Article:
Knitting is not everyone’s cup of tea, but this skill is way easier to pick up than you may think and it has tons of benefits too! Don’t pass judgment too quickly–knitting is not only your grandmother’s domain. You can create clothes, accessories, decorations, gifts, and useful items for your home when you learn how to knit. Knitting can also be super relaxing and therapeutic. The repetitive motions can be soothing to the soul. Imagine click-clacking away as you watch Hocus Pocus in your living room with a nice cocktail on a rainy evening. You can see your project grow as you work and you feel satisfied knowing that this object came from your hands! You’re not creating more demand for some factory-made substitute and the only resources used were those to make the yarn and supplies as well as some good old-fashioned loving care (not to mention your new, badass skill set).
Wool and other animal fibers are not considered vegan and they can also irritate the skin. There are many other fibers that are vegan- and eco-friendly that will yield beautiful knits. Generally the least expensive, acrylic yarns would be considered vegan. However, acrylics are plastics and the environmental issues surrounding plastics may mean that you would prefer not to use acrylics. Other, more eco-friendly options include bamboo and cotton. Cotton is great for washcloths and other items which will get wet often because it’s heavy duty and can stand up to the washing machine.
Reduce, reuse, recycle
Knitting is a craft which is strongly aligned with the reduce, reuse, recycle philosophy. To take it to another level, you can even recycle the yarn in old or thrifted sweaters to make new things! If you have large needles you could also rip up old t-shirts and knit them into a rug. Furthermore, anything you knit will feel so special that you’ll never want to throw it out–nor will anybody who receives one of your handmade gifts. These hand-made items will hold way more intrinsic value than a 99 cent washcloth from a big box store. You will wash them and use them again and again and every time you use them you’ll think, I made this. (Or maybe that’s just me because I’m just a weirdo.)
Here’s a super basic washcloth project you can do right away even if you’ve never knitted before–just follow the steps! This project only requires you to learn how to cast on, make a knit stitch, and bind off.
1. Select your yarn and needles. You’ll need:
- Worsted weight cotton yarn (or acrylic if you want to exfoliate a bit!). I’m using Lily Sugar ‘n Cream in Psychedelic Ombre.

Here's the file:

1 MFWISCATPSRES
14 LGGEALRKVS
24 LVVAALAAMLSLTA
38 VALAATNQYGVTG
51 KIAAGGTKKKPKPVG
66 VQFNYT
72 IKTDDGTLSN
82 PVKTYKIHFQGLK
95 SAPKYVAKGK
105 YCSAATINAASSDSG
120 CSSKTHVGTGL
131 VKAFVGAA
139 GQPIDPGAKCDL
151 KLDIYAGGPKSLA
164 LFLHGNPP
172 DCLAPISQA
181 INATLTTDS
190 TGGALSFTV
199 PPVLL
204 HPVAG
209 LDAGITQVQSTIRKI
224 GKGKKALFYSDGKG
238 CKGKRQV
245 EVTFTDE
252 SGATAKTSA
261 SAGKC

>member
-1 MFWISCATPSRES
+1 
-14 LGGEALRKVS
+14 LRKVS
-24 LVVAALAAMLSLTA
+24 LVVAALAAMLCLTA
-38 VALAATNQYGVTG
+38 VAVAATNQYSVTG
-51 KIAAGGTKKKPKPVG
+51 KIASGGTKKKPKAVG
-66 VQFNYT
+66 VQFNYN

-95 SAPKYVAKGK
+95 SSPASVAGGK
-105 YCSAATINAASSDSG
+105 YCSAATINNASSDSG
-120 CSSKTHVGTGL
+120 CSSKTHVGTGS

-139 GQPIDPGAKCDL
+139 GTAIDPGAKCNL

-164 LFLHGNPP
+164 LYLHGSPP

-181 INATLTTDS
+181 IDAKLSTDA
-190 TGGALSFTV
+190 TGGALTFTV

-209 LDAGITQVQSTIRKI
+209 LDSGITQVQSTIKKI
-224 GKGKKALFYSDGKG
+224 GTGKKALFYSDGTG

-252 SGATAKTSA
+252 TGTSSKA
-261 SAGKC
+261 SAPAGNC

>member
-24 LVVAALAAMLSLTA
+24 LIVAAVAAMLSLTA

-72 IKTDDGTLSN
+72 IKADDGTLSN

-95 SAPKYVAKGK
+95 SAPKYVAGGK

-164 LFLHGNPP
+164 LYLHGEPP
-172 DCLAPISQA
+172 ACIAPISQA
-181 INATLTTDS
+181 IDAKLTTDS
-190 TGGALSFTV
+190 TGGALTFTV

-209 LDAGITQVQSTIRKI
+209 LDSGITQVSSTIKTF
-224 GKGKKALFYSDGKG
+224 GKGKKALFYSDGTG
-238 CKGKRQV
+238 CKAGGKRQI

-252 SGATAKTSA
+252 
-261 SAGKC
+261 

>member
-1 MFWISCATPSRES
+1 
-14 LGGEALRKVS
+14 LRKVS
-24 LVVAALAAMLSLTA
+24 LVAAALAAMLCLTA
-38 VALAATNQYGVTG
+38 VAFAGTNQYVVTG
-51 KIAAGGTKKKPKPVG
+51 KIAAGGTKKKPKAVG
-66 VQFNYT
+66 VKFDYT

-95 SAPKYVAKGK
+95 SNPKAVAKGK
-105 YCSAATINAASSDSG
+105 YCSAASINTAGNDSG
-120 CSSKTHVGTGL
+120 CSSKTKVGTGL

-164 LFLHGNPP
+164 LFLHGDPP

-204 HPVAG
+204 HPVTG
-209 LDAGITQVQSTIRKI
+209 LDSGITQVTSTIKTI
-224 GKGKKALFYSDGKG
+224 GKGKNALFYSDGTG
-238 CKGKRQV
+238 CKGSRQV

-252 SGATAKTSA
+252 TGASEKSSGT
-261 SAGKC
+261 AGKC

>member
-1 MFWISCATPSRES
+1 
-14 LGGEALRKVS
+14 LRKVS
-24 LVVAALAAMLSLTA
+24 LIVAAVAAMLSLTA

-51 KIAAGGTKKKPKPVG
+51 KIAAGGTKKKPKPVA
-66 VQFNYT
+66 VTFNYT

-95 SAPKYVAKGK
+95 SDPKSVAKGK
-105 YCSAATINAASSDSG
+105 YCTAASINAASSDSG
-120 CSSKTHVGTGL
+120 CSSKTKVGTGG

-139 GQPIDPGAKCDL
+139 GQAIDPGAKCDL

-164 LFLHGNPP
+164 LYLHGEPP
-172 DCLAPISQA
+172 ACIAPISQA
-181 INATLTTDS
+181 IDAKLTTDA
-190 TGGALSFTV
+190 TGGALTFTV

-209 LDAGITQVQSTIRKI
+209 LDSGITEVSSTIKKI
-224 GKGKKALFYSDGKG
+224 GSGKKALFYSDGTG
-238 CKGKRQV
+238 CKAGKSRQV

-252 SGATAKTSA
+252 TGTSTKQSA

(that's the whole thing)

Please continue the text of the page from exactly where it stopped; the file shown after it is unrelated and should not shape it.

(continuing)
- Size 8 knitting needles (I am using aluminum ones, but I love bamboo ones too!)
2. Cast on! You will need to cast on 50 stitches. You could cast on fewer if you want a smaller cloth.
- Here’s an image tutorial from Knitty–Scroll down to the long-tail cast on (it’s the easiest!).
- Check out this video tutorial from KnitPicks as well.
3. Knit! There are two different approaches you can take here: English or Continental. In the English style you take your hand off the needle in your dominant hand to loop the yarn around the left. In the Continental style you do all the looping work with your non-dominant hand, which allows you to keep the other needle stable. I’m going to show you the Continental style because I think it’s more efficient. Note: I’m a righty so my instructions will reflect that, but if you’re a southpaw you can just switch hands if you want to.
Bring the working yarn (connected to the skein) behind the needle and loop it over and behind your index finger. (See next photo.)
Move the tip of the right needle above and behind the working yarn. Use your fingers to keep the yarn taught.
Repeat to end of row.
KnitPicks also has a video tutorial for the knit stitch which may give you a better idea of how to do this.
4. Keep on keepin’ on. Keep knitting until the washcloth is square (or rectangular if you prefer).
5. Bind off. This will take the work off the needles–you’ll be done soon!
- Knit two stitches.
- Use your left needle to pull the first stitch/the stitch closer to the bottom of the needle over the top of the second stitch and off the right needle entirely.
- Knit one and repeat the previous step.
- Keep knitting one and pulling the previous stitch off over the last stitch until you reach the end of the row with just a loop around your needle.
KnitPicks has a video tutorial to show you how to bind off, too!
- Pull the remaining loop, allowing more working yarn to come through the stitch, making the loop larger.
- Cut the loop when it is a few inches long.
- Pull only the detached yarn out, leaving a little yarn tail hanging off the corner of your wash cloth.
- Use a crochet hook or a yarn needle to sew in the dangling ends.
- knitty.com is a quarterly publication which includes patterns, tutorials, and articles.
- ravelry.com is a community and database of thousands of knitting and crochet patterns. Need inspiration for your next project? Check them out!
- knitpicks.com has not only the tutorials included above but is also a great place to buy yarn if you don’t have a yarn store near you.
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Photo: Samantha Lester